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Scott Rall: Where do you fit into your pack?

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Scott Rall: Where do you fit into your pack?
Worthington Minnesota 300 11th Street / P.O. Box 639 56187

Scott Rall

Daily Globe outdoors writer 

It’s Wednesday and the weather has finally gotten to the point where being outside does not require a winter coat. By my calculations the lake in town normally loses its ice on or around the 26th of March. As of the 9th of April, Sunset Bay is ice-free and the lake is about two more days away. I recently moved my LPL Financial office from South Shore Drive to Oxford Street. I miss the view of the lake and watching the ducks and other wildlife.

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With the walking trail located across the street from my old office I watched many, many people stroll the lake for a relaxing walk or run. Many of these people were out with their dogs for a walk, and as they passed by I would always check to see if they were taking their dog for a walk or was the dog walking them.

In almost all cases the dog was walking the human. I have said it many times that the difference between a dog that is obedient and is easy to be around and one that is disobedient is about 10 minutes a week. Many dog owners do not realize that their pet is actually a dog. They treat them like a human and make sure they do everything they can wait on it hand and foot.

Every animal needs to be treated with compassion and patience.

What I will never understand is why would a dog owner want to have to go see the local chiropractor after every dog walk? I have seen people get injured from the dog pulling and jumping at the end of the leash. This is not where the dog belongs, and if this bad behavior is allowed to continue it will only make living with the dog more difficult. Most dogs do not realize that they are a dog. They are not required to do anything but eat, sleep and run around.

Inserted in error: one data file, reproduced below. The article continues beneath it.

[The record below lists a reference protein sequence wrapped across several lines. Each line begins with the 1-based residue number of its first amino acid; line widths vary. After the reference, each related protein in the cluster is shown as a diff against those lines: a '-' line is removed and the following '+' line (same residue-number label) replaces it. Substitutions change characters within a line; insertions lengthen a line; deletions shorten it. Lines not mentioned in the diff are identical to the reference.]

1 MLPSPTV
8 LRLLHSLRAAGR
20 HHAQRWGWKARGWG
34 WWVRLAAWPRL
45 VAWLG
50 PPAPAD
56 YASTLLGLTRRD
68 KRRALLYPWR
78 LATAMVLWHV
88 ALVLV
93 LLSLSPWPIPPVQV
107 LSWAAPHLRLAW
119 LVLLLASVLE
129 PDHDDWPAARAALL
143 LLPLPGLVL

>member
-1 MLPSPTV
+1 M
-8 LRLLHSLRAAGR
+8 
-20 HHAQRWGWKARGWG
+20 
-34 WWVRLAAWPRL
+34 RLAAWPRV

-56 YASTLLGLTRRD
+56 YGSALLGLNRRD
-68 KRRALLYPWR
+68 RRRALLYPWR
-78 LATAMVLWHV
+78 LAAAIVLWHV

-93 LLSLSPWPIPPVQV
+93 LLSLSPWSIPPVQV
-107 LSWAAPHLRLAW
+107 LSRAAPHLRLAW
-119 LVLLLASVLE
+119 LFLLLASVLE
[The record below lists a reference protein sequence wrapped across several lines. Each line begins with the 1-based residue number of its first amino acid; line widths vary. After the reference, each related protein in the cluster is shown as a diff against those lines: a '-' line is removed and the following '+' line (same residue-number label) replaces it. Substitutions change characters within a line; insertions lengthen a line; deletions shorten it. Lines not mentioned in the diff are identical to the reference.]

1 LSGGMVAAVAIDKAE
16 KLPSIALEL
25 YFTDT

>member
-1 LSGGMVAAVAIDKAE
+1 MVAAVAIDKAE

Dogs are descendants of wolves, and wolves are pack animals. In every wolf pack there is the dominant member, and this wolf rules the roost. When a dog lays on its back, humans think they want the belly scratched. The real reason a dog does this is to show its submissiveness and expose their throat to the dominant member of the pack. In the wild when a member of the pack gets a little to big for their britches the dominant member will attack the lesser member to assert dominance and — for all practical purposes — put them back in their place. When this exchange is over, the loser will roll over and expose their throat, to (in human terms) “say uncle.”

Dogs need to know that you, the human, are the dominant member of their pack. If the dog is out in front of the human while on the dog walk, the dog is the dominant member. The dominant member of the pack always goes first. They eat first and if there is any food left over after the kill the other members get the leftovers. By making the dog walk at your side or just a few steps behind, they realize they that you are the one in charge.